South Korea Jogye Buddhist monks launch reforms
Buddhist leaders in South Korea have announced that they will bring in professional managers to run temple finances, following recent "misbehaviour" by several monks.
The country's main Jogye Order has been dogged by in-fighting and criticism since the latest scandal.
It has sparked a fresh debate on the role of monks in modern-day Korea.
The reforms mean that monks will focus on "self-discipline" and "missionary work" - not running temple affairs.
Instead, financial managers will be brought in to handle the accounts, and lay people will take over the day-to-day running of temples.
The leader of Korea's Jogye Order said there was no choice but to carry out "far-reaching reform" because "pre-modern" practices had led to disputes, conflicts and scandal.
Last month, several monks were caught on camera smoking, drinking and gambling in a hotel bedroom.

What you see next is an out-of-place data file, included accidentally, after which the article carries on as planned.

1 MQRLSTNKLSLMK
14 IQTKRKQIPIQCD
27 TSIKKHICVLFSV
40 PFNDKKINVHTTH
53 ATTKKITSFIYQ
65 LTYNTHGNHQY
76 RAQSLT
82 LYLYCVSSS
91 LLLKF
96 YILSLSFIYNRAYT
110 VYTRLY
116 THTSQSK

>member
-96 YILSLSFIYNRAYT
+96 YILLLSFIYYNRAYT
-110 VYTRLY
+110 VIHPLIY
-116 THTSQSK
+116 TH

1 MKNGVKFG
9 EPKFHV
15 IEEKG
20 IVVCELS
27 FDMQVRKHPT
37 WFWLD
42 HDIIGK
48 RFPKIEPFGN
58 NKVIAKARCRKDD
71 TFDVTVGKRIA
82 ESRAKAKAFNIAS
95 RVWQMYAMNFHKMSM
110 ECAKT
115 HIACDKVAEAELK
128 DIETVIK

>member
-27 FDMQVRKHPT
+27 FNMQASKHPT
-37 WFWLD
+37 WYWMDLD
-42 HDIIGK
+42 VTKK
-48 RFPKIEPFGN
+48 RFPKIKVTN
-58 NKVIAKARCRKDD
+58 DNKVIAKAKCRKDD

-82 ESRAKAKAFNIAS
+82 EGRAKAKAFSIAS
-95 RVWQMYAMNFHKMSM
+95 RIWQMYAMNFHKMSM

Gambling is illegal in South Korea, apart from in designated places such as casinos catering mostly to tourists. It is also a violation of the code of conduct for monks of the Jogye Order.
The video unleashed a spate of allegations against senior figures in the order - that they too had drunk alcohol, gambled and even paid for sex.
The order says it has more than 10 million followers - about 20% of the population of South Korea. But it has reportedly been hit by feuds and factional in-fighting.
Buddhist leaders have repeatedly said there would be strict penalties for those who tarnished the image of the country's monks.
The BBC's Lucy Williamson in Seoul says that many in South Korea believe that Buddhism is already struggling to remain relevant in the face of Christianity and capitalism.
Local media reports last month said that the footage was thought to have been shot by a monk from the order described as an opponent of its current administration.